John 6:35, 41-51
Jesus said to the people, "I am the bread of life. Whoever comes to me will never be hungry, and whoever believes in me will never be thirsty.
Then the Jews began to complain about him because he said, "I am the bread that came down from heaven." They were saying, "Is not this Jesus, the son of Joseph, whose father and mother we know? How can he now say, `I have come down from heaven'?" Jesus answered them, "Do not complain among yourselves. No one can come to me unless drawn by the Father who sent me; and I will raise that person up on the last day. It is written in the prophets, `And they shall all be taught by God.' Everyone who has heard and learned from the Father comes to me. Not that anyone has seen the Father except the one who is from God; he has seen the Father. Very truly, I tell you, whoever believes has eternal life. I am the bread of life. Your ancestors ate the manna in the wilderness, and they died. This is the bread that comes down from heaven, so that one may eat of it and not die. I am the living bread that came down from heaven. Whoever eats of this bread will live forever; and the bread that I will give for the life of the world is my flesh."
The people with whom Jesus is speaking were among those Jews who received the loaves of bread that fed five thousand. Apparently the next day they were hungry for more so went looking for Jesus. When they found and began to question him, Jesus said to them, ”Do not work for the food that perishes but for the food that endures for eternal life… (6.27) …my Father gives you the bread from heaven.” (6.32) With just a few words Jesus switched hands from the literal to the metaphorical, “I am the bread of life.” The writer of John’s text wants us to move from seeking the physical (manna, loaves of bread and signs of Jesus’ identity) to seeking the divine (life in the Trinity of God the Father, the Son and the Holy Spirit). Which raises the question for me, “Am I willing to find my life sustaining “bread” in relationship with Jesus and God the Father?"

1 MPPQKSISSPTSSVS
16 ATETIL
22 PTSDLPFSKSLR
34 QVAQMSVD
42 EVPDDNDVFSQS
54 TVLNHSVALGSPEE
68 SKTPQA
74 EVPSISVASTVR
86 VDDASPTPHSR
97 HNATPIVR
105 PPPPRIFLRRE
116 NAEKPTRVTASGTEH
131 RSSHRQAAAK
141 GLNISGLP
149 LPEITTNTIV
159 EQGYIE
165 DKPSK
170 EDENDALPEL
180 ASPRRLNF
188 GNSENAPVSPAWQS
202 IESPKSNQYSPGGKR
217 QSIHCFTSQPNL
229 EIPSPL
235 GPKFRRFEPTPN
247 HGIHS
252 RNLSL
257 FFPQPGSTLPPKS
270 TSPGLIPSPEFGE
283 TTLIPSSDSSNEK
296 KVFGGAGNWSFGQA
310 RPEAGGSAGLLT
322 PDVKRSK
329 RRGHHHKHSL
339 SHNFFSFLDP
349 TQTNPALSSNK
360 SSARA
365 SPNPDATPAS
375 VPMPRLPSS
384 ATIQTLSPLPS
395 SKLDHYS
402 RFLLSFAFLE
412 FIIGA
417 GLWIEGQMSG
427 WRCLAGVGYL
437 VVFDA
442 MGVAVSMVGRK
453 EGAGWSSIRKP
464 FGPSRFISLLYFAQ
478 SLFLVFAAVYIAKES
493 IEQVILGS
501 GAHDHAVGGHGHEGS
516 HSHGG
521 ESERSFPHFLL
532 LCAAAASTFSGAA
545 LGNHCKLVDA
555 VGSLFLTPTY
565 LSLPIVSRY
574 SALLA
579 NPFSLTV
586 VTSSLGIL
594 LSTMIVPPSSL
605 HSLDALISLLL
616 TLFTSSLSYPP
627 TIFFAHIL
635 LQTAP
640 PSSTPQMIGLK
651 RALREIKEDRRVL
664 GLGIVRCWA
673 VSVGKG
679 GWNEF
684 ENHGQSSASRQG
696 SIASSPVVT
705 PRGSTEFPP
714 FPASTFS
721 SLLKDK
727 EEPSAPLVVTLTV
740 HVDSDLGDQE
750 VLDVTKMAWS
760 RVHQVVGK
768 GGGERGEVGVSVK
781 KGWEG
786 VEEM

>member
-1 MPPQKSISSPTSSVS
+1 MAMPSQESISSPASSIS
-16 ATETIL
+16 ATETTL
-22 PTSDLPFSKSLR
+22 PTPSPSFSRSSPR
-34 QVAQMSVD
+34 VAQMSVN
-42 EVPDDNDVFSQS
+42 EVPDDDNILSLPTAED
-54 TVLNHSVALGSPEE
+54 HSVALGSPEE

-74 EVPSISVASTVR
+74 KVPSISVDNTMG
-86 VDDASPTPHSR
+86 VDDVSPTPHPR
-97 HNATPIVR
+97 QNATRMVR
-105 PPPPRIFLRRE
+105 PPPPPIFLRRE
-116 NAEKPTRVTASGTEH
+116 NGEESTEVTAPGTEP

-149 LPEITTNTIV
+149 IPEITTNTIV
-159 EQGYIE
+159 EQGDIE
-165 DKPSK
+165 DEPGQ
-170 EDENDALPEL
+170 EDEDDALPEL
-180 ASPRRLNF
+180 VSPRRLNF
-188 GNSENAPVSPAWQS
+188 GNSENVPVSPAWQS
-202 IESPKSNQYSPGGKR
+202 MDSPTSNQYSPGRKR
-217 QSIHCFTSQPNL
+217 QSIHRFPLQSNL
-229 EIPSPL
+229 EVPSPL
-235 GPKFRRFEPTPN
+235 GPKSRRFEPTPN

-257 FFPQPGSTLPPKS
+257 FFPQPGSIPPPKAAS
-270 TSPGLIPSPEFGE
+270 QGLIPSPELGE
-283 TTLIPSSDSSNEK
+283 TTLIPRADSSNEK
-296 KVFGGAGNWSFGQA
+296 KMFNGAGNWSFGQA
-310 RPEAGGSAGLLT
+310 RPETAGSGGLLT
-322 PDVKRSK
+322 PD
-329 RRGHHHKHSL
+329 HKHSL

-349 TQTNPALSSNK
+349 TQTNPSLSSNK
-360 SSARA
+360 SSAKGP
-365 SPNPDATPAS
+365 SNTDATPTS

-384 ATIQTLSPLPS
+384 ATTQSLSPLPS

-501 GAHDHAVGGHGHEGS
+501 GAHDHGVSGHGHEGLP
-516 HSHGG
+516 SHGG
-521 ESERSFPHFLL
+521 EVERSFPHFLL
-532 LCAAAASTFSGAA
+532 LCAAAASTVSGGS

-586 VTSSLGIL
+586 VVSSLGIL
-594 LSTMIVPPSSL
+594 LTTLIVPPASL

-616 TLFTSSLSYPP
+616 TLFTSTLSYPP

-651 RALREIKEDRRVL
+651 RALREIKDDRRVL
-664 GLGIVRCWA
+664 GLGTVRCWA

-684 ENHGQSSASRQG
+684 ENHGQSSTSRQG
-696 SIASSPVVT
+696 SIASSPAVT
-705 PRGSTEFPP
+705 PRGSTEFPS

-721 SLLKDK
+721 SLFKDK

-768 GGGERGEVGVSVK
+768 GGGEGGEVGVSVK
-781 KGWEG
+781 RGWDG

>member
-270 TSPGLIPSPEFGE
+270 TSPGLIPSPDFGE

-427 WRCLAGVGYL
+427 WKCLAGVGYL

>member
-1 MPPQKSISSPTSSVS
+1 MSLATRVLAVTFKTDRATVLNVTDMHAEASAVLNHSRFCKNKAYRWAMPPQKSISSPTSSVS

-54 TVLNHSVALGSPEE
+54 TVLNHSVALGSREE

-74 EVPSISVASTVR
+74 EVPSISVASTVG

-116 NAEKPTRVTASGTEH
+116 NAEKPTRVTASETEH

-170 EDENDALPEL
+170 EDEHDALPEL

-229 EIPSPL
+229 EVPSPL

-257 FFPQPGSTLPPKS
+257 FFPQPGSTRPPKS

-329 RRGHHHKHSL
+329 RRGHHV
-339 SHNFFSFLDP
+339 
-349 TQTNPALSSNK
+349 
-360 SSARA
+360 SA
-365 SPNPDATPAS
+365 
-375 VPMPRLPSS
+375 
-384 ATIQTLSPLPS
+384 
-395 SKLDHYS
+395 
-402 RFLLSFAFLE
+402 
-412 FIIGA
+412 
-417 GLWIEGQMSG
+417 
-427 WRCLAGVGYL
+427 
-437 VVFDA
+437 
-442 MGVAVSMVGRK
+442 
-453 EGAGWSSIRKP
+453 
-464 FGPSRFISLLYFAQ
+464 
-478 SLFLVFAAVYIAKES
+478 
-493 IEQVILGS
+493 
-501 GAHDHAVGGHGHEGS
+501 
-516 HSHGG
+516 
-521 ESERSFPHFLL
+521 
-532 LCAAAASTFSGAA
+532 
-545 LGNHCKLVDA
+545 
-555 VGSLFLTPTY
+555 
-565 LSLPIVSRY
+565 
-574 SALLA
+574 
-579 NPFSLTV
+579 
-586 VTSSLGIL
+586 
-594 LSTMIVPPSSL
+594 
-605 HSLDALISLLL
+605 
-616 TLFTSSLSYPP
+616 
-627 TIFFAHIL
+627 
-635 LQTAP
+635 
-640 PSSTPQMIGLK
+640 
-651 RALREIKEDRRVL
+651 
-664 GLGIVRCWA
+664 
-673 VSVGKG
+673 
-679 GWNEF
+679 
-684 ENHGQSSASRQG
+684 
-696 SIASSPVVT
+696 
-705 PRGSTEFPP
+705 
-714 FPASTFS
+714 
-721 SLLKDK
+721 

If I chose to respond to this invitation literally (physically) I would react as did the Jews who “disputed among themselves saying, “How can this man give us his flesh to eat?”” (6.52) As the disciples noted, “This teaching is difficult.” (6.60) And that is precisely what faith is about, things that we cannot wrap our minds around. “Now faith is the substance of things hoped for, the evidence of things not seen.” (Hebrews 11.1) Holding a loaf of bread in my hands I have no need for faith. I can touch and see the weight and substance of the loaf, and it will temporarily relieve my physical hunger. But to experience the life giving qualities of abundance, satisfaction, fulfillment, even joy I must look beyond the physical and find my life in Jesus, that I might live in him and he in me.
We are all moved by hunger for something more and have oh so creatively contrived means to sate our desires; acquisition of food, wealth, property, power, status, partners, perpetual youth. This is nothing new to the human condition. You can read about it in the Old Testament in stories of King David, in the Wall Street Journal, New York Times or People Magazine. The thing is, the deepest desire of our hearts cannot be satisfied by anything physical. The deepest desire of our hearts invites us to discover that which is beyond the physical in the physical, to find divinity in the flesh.
I believe we all have glimpses of divinity in the flesh, moments when the veil between the physical and spiritual realms is pulled aside. For a chef it might happen while holding a sheaf of parsley in his hand, reverently inspecting the curl of the leaves and twists of the stems while rubbing a bit between his tongue and palate. A new parent might get a glimpse sniffing the scent of their fresh bathed infant or a music lover following the decrescendo of a plaintiff melody. It could be the smell of rain on the desert or the look in your dying friend’s eyes. I believe we all have had glimpses of the divine in the flesh.
It is this to which Jesus invites us to find our life, our true and eternal life. It is the very flesh of this life that draws us to reach (and taste) something more.